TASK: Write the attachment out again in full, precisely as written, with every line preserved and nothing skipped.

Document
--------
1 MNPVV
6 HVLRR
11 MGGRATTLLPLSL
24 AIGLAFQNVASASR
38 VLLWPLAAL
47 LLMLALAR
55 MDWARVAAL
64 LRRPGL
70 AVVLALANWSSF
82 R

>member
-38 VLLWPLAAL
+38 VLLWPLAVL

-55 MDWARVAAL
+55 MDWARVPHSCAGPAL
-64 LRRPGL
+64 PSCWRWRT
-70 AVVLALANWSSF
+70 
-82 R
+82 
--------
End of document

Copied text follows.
1 MNPVV
6 HVLRR
11 MGGRATTLLPLSL
24 AIGLAFQNVASASR
38 VLLWPLAAL
47 LLMLALAR
55 MDWARVAAL
64 LRRPGL
70 AVVLALANWSSF
82 R

>member
-38 VLLWPLAAL
+38 VLLWPLAVL

-55 MDWARVAAL
+55 MDWARVPHSCAGPAL
-64 LRRPGL
+64 PSCWRWRT
-70 AVVLALANWSSF
+70 
-82 R
+82 